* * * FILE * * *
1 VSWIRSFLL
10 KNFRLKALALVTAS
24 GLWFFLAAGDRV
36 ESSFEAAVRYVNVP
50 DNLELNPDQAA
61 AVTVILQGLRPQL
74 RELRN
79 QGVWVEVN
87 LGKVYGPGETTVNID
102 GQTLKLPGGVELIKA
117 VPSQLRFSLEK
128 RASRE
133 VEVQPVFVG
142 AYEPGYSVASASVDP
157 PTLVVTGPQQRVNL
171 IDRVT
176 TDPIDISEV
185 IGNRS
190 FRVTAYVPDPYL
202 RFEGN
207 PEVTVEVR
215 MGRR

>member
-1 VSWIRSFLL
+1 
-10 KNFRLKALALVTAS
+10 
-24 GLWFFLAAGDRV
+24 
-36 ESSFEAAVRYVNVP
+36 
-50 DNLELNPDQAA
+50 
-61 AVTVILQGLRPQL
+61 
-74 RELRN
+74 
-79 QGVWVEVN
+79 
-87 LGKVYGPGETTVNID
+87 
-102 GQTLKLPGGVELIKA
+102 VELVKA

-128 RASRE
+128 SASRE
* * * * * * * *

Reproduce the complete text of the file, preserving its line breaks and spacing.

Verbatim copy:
1 VSWIRSFLL
10 KNFRLKALALVTAS
24 GLWFFLAAGDRV
36 ESSFEAAVRYVNVP
50 DNLELNPDQAA
61 AVTVILQGLRPQL
74 RELRN
79 QGVWVEVN
87 LGKVYGPGETTVNID
102 GQTLKLPGGVELIKA
117 VPSQLRFSLEK
128 RASRE
133 VEVQPVFVG
142 AYEPGYSVASASVDP
157 PTLVVTGPQQRVNL
171 IDRVT
176 TDPIDISEV
185 IGNRS
190 FRVTAYVPDPYL
202 RFEGN
207 PEVTVEVR
215 MGRR

>member
-1 VSWIRSFLL
+1 
-10 KNFRLKALALVTAS
+10 
-24 GLWFFLAAGDRV
+24 
-36 ESSFEAAVRYVNVP
+36 
-50 DNLELNPDQAA
+50 
-61 AVTVILQGLRPQL
+61 
-74 RELRN
+74 
-79 QGVWVEVN
+79 
-87 LGKVYGPGETTVNID
+87 
-102 GQTLKLPGGVELIKA
+102 VELVKA

-128 RASRE
+128 SASRE